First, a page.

CAPE TOWN, 17 September 2015
“A parklet is an intervention which occupies a car parking bay(s) or large sections of a sidewalk, usually temporary in nature, and acts as an extension of the public realm.” – Future Cape Town.
The Blok exhibition space in Sea Point offered a perfect site for a parklet, considering how busy the road is, how easily accessible to the public the site is, and how highly visible. The timing to announce the winner of the Blok Parklet design competition held recently coincided perfectly with international PARK(ing) Day on Friday 18th September 2015.
International PARK(ing) Day is an annual worldwide event where artists, designers and citizens transform metered parking spots into temporary public parks.
“As part of International PARK(ing) day this Friday we are reactivating parking spaces across CT, one being in Sea Point and the others in town,” says Jacques van Embden, co-Founder and MD of Blok. “The vision for the parklet in Sea Point, outside the Blok exhibition space, is to extend the non-commercial public space on Regent Road and to be inviting to a wide cross-section of the users of the street and neighbourhood. Blok will also include a free public WiFi connection to encourage more users.”
The aim of the limited invitation Blok Parklet design competition was to identify a team to design and deliver one parklet occupying two parking bays at the Blok showroom at 51 Regent Road, Sea Point. The project was curated and will be delivered in close cooperation with Blok, Future Cape Town, the City of Cape Town and other stakeholders in time for summer.
The winning team chosen was a design by Jaun van Wyk, ‘Regent Rd Parklet by young architect Jaun van Wyk’. Design Team 5, ‘The Hills’ by Lyall Sprong of Thingking was designated the runner-up.
From afar the parklet could be observed as a simple extrusion of art-deco forms, a direct response to the prevailing architectural expression in Sea Point. Each of these abstract forms were arranged within a modular grid. This grid and the subsequent extrusions change according to need, whether it be seating, standing or laying. The abstract nature of the parklet opens it up to interpretation and users are encouraged to use the freestanding structure as they see fit.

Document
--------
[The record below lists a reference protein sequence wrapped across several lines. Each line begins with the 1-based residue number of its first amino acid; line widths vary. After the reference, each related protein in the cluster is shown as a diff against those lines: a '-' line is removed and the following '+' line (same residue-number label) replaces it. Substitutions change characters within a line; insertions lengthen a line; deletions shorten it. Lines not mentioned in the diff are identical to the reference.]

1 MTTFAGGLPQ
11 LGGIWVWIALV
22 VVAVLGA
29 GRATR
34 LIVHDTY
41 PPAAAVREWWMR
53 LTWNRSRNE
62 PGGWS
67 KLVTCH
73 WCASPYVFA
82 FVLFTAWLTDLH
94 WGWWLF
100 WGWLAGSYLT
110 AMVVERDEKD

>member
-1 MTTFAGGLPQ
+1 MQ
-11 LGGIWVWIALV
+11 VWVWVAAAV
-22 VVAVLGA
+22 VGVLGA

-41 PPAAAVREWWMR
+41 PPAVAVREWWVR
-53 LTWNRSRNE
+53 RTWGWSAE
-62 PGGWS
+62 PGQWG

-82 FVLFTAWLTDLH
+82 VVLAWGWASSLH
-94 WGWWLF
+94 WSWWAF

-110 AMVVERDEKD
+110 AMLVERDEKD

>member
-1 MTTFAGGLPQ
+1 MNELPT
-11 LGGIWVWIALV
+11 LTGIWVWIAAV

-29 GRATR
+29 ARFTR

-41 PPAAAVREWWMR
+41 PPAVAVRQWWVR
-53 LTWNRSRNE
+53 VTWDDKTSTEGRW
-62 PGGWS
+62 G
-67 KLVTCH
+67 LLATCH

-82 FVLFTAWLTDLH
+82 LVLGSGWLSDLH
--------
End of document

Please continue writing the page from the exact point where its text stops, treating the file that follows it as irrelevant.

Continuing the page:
The structure is also conceived of recycled plastic sheets. “Recycling” in this sense understood as not just one process; but rather a series of processes which start with removal of waste from the conventional waste streams. Made from 100% recycled materials, these panels use recycled polyethylene-coated materials like cups, plates, plastic bags and cartons to create sustainable, long-lasting building materials.
The parklet will be launched in Summer
Jaun van Wyk, the winning designer, is a young South African architect with a passion for the confluence of architecture, art and fashion who has been particularly involved in the urban development and transformation of the Maboneng Precinct in downtown Johannesburg.
Van Wyk is also a creative writer within the field of architecture, of which his most notable collaboration with Russian architect Inara Nevskaya was published in the 33rd issue of Volume. His article ‘Reconfiguring and reconstructing lost urban spaces through means of extrapolation’ was used as academic premise for the 2013 exhibition “Layers of Johannesburg”.
For more information on Jaun van Wyk, the winning designer, visit his website here.
For more information please contact Future Cape Town’s media and communications officer, Christine Dalle-Vedove at firstname.lastname@example.org or the head of the Future Cape Town placemaking team, Brett Petzer at email@example.com
Notes to editors:
- Future Cape Town is an independent non-profit organisation promoting democracy, sharing inspiration and working in collaboration to improve our future cities. Read more here.
- BLOK is a luxury apartment development company that focuses on urban apartment living. Visit their website here.
- Find the original Press Release here.